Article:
So what happens there is, of course, drugs will enhance conditioning, and a person that is addicted and has decreased dopaminergic function, let’s call compact, how do we theoretically conceptualize it?  Well, the obvious one is this first one, will have decreased sensitivity to natural reinforcers, the natural -- the events that should be salient.  And we pick it up always on the positive side, is this okay?  And, indeed, people, I mean scientists, have documented that, that individuals that are addicted to drugs, heroine abusers, cocaine abusers, even nicotine addicted people, are less sensitive to natural reinforcers.  And for example, in the case of cocaine addicted individuals, they have been shown, using imaging, that their brain circuitries limbic areas respond much less to an erotic video that their normal counterparts that are not addicted.  Exposure to food also activate much less reinforce -- reward circuitry in people that are addicted.  And so, what is the consequence of that?  So if you’re addicted to a drug, what’s going to happen?  And you have decreased dopaminergic function, you are going to be much less responsive to stimuli that are normally motivating our behaviors.  And I put food and sex, but as I say, it also pertains to much more complex behaviors than that, like social interactions, like the reinforcement that wants you to write a paper, or the drive that makes us want to learn.


But the other thing that really very few people have thought about, that if this also as important, which has made it extremely difficult to understand the behavior of the person that’s addicted.  You have decreased dopaminergic function, it’s going to be making you less sensitive to natural reinforcers, but it’s also going to be making you less sensitive to aversive negative reinforcers.  And there’s the notion that people, says, “Well, how come a cocaine addict could actually take the drug even though they knew that they were going to be placed in jail?”  Well, the system that sends the signal of “This is salient, pay attention to it” -- whether it’s positive or you should avoid it, is not working properly.  So that sensing, filtering process is disrupted.  So that, for example, could underlie the disruption in behavior that makes an individual, first of all, much less sensitive and much more apathetic and indifferent to natural things that would otherwise motivate our behaviors.  But also, much more indifferent to normal punishments that we would say, “I will never do it.  I mean, I don’t know how anybody can basically risk those consequences.”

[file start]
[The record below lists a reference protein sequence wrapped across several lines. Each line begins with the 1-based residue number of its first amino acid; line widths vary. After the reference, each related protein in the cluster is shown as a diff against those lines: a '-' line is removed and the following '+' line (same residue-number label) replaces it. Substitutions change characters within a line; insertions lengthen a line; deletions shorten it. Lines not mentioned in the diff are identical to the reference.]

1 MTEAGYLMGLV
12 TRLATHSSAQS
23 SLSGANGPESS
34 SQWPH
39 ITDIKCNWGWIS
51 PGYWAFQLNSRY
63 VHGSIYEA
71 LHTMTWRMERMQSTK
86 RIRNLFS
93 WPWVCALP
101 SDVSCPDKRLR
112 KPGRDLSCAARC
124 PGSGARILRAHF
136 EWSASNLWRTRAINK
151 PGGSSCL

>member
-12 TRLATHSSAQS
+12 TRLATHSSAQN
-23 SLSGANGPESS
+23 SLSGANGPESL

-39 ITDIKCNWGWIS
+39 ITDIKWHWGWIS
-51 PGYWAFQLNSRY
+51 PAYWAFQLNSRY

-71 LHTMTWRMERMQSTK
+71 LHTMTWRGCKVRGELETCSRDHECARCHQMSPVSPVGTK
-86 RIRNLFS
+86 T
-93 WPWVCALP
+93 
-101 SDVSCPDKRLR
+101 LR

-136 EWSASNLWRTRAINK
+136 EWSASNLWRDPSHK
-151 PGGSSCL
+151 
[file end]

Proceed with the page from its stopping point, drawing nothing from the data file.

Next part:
The other element about it is that the person that’s addicted to the drug, again, you learn, you learn from, basically, experiences.  So they are learning, like if I see something that’s very reinforcing, I listen to a piece of music and I said, “This is extraordinary,” it’s very reinforcing and I learn about it, it motivates me so next time I go and buy more CDs and I listen to it.  But the person that’s addicted to a drug, if they have less sensitivity to these reinforcers, they learn it.  They learn that these reinforcers are no longer able to motivate their behavior.  Now what happens when you are not motivated by anything?  I mean we all -- you get very bored, and it’s a very, very stressful situation.  Boredom in itself is something that we have not studied, but in fact is something that it would be -- I don’t know why anybody has not done yet an fMRI [Functional Magnetic Resonance] study on the state of boredom.  But we should probably speak with [unintelligible] to do something like that. [laughter]


How does the brain look when you’re bored to death?  And on -- also one of the questions that I’ve been asking myself, is how is the concept of -- what is the function of boredom?  I mean, as I say, nobody has paid attention to it, but it’s a universal phenomenon.  Theoretically I have no data to show this, but again we can think, I mean we all felt boredom.  To me, it’s likely that it has a function just as thirst has a function.  And through boredom is a mechanism by which nature ensures that we actually engage in an activity that will get us out of that state, just like thirst engages you into getting water such that you get out of that state, the process of boredom engages you to get out of that state.  So it’s a very natural process, so the drug-addicted person has learned -- I mean, and I always say these jokingly because people -- I don’t know why it always makes people laugh because it’s the truth, that I go and look at data.  I love to look at data, I mean there’s nothing that makes me high more than data, particularly if the data behaves properly and is interesting.  But every person does different things.  But if the person that’s addicted, and they know that data will not do it of course --[laughter]-- they may go ahead, and they know that the drug will.  Why?  Because the drugs, even though they have decreased dopamine function, decreased receptors, drugs activate the dopaminergic systems in a much more potent way, and for much longer periods of time.  So they actually can compensate for that deficit.  And so they take the drug, and that makes them more vulnerable.  So that’s, I think, one of the mechanisms by which individuals, which either because of chronic use of drugs or because of specific developmental changes that happen like exposures or genetics, have a disruptive dopaminergic function leading them to be less responsive, and the dopaminergic systems being less responsive, maybe at higher vulnerability to take in drugs because of these mechanisms I’ve been discussing.